(R. 198.) "[A]t nighttime or when it's real cold," Rosado's "whole foot hurt[]." (R. 199.) Rosado was prescribed a back brace and also an ankle brace and arch supports to stop the pain and keep his foot properly aligned. (R. 37-38.) Finally, Rosado's anxiety made him "feel like somebody [was] just sitting on [his] chest and [he] just want[ed] to... burst out and scream." (R. 203.) The only person Rosado felt he could talk to was his therapist, and he joined a church group to keep his "mind off it." (R. 200-01.) The anti-depressants he was prescribed caused "constant diarrhea," but when he tried to cut-down on his medications, it felt like "war in my brain." (R. 202.)

At the time of the hearings, Rosado rented a room from "a married couple and their three children." (R. 199.) Rosado got along with the couple but had difficulty with the children's "screaming... hollering and... running around." (R. 200.) Rosado took care of himself and did his own shopping and cooking. (R.199-200.) To keep himself busy, Rosado "read magazines," used the computer, and visited with his son and sister. (R. 200.)

Prior to the hearing, Rosado "ha[d] been looking for employment," but stopped after his "ankle started acting up and... [he] got tired of being told no." (R. 50, 195-96.) Rosado candidly admitted that he could work if he did not "have to deal with the public, [and] could just sit... in a computer situation just with data entry." (R. 50.) Rosado also estimated that he could "stand four to six hours during the course of a day, and two hours without interruption." (R. 37-38.)

Vocational Expert Testimony

Bala Carr, a board certified Vocational Expert who worked for the Social Security Administration since 1983, was called by ALJ Katz to testify as to the "availability of jobs and suitability of jobs" for someone of Rosado's "age, education and work experience," but with his physical and mental limitations. (R. 39-40, 45.) After reviewing Rosado's age, education, work experience and physical and stress-related limitations, Carr testified that there were a variety of light exertional level suitable jobs available in the national and regional economies, including "garment sorter," "marker," "duplicating machine operator," "library page" and "evening jobs" requiring data to be input into computers but without interaction with people. (R. 45-49.)

Medical Evidence

Dr. Hui Lin began treating Rosado on March 6, 1997 for "hypertension" and "mild degenerative [disc] disease of [the lumbar] spine." (R. 135, 137, 142.) On June 2, 1997, Dr. Lin completed a disability questionnaire for the New York State Department of Social Services. (R. 141-47.) He noted that Rosado had "questionable tenderness at [the] paraspinal area" (R. 143), but found no point tenderness or atrophy in Rosado's spine. (R. 146-47.) Review of a spinal x-ray taken on February 27, 1997 revealed "minimal degenerative disc [disease]... mild retrolisthesis of L5 on S1... [and] no spondylolysis." (R. 144.) A "Range of Motion Chart" prepared by Dr. Lin indicated that Rosado had full motion in the extremities, spine and ankles, while the range of motion in his hips was just short of full. (R. 146-47.) Rosado had "lower back pain on motion" and Dr. Lin referred him to physical therapy. (R. 142-43.) Dr. Lin stated that Rosado did not require an assistive device for walking. (R. 144.) Dr. Lin concluded that Rosado could occasionally "[l]ift and [c]arry" up to twenty pounds, "[s]tand and/or [w]alk" up to six hours per day and sit for up to six hours per day. (R. 145.) To control Rosado's high blood pressure, Dr. Lin prescribed Cardizen, Acupril and Ternomin. (R. 138-39, 143.)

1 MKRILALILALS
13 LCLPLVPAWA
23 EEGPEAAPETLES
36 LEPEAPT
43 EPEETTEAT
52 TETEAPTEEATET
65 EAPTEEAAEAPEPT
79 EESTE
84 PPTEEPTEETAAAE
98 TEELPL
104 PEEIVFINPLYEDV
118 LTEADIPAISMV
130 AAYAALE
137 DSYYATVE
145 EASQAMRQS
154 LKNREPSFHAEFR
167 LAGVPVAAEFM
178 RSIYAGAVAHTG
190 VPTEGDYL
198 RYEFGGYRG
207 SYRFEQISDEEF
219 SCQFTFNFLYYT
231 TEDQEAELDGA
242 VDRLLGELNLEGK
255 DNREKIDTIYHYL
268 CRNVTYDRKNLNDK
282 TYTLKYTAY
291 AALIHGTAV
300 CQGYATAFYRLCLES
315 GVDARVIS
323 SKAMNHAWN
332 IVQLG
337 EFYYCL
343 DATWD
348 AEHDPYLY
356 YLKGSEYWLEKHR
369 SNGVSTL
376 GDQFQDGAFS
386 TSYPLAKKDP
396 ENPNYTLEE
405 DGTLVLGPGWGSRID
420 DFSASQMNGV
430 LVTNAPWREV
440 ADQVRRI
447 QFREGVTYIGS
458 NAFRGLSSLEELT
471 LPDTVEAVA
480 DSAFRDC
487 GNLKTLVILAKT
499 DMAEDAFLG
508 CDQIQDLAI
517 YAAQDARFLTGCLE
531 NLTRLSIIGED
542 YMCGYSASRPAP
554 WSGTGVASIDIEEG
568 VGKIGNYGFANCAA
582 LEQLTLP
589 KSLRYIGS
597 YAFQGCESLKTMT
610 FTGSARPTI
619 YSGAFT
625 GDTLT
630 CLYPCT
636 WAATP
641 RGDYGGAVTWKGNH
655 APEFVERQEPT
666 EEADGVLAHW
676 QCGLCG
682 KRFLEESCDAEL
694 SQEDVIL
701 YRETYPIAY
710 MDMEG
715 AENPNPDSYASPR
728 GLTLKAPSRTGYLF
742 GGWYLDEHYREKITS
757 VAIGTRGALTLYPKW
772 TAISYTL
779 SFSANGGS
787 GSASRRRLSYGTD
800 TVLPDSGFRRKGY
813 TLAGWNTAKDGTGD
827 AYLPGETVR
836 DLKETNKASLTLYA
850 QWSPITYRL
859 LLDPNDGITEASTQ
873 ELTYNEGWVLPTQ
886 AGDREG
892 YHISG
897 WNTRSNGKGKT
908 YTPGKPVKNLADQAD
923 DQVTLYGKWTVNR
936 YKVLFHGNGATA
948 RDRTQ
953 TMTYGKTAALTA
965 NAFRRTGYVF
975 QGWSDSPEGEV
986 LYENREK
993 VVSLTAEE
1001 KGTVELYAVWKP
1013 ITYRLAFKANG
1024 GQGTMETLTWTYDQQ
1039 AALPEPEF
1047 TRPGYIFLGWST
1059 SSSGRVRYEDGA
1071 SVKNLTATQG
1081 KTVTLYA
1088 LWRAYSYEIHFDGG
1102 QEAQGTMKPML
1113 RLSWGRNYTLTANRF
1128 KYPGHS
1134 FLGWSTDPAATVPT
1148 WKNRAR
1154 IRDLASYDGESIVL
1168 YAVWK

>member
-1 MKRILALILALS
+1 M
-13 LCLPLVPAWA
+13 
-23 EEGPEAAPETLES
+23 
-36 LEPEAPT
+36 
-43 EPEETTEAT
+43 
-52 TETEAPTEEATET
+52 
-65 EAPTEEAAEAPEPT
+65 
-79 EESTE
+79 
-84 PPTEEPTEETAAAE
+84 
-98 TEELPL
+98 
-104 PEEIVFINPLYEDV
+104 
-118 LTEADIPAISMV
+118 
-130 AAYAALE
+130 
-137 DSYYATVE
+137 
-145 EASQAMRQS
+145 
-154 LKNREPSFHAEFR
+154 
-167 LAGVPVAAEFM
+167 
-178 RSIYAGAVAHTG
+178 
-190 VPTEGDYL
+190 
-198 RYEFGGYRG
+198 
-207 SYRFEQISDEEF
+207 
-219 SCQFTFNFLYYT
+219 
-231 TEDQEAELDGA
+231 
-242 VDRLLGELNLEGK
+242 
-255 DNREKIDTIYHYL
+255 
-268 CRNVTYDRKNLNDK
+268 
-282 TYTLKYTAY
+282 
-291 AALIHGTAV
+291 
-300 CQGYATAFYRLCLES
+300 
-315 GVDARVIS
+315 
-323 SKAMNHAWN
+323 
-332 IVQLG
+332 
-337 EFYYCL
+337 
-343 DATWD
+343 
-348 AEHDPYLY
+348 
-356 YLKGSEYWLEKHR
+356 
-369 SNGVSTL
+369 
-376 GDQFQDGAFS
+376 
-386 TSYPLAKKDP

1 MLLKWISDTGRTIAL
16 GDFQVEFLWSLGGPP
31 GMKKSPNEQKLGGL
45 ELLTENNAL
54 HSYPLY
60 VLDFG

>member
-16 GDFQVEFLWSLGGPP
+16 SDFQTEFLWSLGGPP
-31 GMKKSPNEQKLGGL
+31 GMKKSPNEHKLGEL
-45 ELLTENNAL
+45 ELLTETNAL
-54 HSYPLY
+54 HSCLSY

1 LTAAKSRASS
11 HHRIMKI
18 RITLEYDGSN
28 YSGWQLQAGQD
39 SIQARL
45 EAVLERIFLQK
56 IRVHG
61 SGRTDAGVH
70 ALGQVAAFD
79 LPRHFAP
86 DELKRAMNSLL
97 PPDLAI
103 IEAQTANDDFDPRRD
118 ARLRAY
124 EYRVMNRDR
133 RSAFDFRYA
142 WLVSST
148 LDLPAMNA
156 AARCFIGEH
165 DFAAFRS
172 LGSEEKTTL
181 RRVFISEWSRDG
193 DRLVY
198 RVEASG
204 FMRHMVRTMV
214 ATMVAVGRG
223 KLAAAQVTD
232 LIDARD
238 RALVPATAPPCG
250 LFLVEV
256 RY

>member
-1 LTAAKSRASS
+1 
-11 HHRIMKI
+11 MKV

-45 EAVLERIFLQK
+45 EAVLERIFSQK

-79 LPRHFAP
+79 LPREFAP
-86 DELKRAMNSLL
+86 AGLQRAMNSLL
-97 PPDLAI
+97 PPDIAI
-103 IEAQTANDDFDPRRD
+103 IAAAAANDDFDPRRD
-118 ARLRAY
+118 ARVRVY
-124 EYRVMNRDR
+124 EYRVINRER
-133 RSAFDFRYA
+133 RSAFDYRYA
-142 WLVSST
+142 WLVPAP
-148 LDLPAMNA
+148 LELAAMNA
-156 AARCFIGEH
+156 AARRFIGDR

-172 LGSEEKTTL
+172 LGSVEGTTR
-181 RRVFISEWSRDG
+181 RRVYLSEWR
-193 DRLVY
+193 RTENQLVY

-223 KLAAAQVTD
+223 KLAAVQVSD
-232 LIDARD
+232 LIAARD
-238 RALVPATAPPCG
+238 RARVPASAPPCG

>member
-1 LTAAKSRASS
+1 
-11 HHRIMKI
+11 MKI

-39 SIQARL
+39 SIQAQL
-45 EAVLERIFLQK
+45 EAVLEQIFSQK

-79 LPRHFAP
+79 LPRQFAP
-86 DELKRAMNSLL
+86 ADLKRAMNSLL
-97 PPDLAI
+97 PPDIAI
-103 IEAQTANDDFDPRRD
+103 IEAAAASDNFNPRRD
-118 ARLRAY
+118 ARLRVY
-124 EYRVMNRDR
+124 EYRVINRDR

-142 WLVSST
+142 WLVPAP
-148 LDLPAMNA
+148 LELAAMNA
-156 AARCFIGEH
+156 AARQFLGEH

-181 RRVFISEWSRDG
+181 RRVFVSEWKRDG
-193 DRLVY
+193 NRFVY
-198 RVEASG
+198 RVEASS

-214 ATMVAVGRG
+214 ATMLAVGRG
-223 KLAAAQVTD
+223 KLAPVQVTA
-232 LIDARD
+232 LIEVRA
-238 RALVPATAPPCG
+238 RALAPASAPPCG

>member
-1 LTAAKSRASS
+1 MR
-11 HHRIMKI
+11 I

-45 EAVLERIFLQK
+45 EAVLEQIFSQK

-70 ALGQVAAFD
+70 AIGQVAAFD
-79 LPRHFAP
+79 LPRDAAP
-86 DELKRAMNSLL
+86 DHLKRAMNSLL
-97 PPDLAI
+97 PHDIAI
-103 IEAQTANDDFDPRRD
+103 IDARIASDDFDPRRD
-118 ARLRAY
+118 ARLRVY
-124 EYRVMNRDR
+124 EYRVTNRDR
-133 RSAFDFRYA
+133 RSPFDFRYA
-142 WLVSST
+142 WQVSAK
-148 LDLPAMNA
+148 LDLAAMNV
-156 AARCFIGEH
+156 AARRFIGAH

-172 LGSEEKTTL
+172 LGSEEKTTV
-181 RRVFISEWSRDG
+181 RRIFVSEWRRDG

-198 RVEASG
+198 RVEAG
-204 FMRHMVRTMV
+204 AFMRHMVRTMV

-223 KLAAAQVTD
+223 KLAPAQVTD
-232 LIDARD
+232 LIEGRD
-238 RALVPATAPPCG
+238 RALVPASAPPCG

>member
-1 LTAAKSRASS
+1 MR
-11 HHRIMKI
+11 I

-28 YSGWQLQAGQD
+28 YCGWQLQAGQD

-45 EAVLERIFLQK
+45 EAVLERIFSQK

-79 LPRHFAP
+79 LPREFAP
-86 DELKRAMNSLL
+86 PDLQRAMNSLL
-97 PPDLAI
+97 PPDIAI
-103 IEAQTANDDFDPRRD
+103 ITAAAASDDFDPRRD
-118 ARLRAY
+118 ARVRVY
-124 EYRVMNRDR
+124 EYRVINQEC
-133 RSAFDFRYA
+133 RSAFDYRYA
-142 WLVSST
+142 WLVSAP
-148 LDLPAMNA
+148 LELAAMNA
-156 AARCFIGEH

On June 5, 1997, Dr. Wei Kao performed a consultative examination of Rosado. (R. 148-51.) Rosado told Dr. Kao that he had been having "back pains for 8 months," and explained that a "hot bath" relieved the pain but Tylenol #3 did not. (R. 148.) Rosado complained of "numbness and paraesthesia [sic] in [his] lower extremities, and significant weakness in [his] legs." (R. 148.) Upon examination, Dr. Kao determined that Rosado's "[g]ait and station [were] normal," and Rosado had no difficulty "getting on and off the examining table." (R. 149.) Dr. Kao reported that Rosado's "[l]umbar lordosis [was] normal with no scoliosis... or paraspinal muscles spasm." (R. 149.) Dr. Kao indicated that Rosado had tenderness over the lower spine, his range of motion was limited to 90° and that "[s]traight-leg-raising test is tender at 60° in left." (R. 149.) X-rays revealed "moderate intervertebral disc degeneration" of the lumbosacral spine. (R. 150, 152.) Dr. Kao determined that Rosado's hypertension was "[p]oorly controlled [and] needs additional medications," and that his back pain was "likely due to muscle spasm[s]." (R. 151.) Dr. Kao concluded that Rosado should avoid frequent bending, but was otherwise "stable." (R. 151.) Dr. Kao did not make a psychiatric referral because Rosado did not complain of "previous []or current psychiatric history." (R. 151.)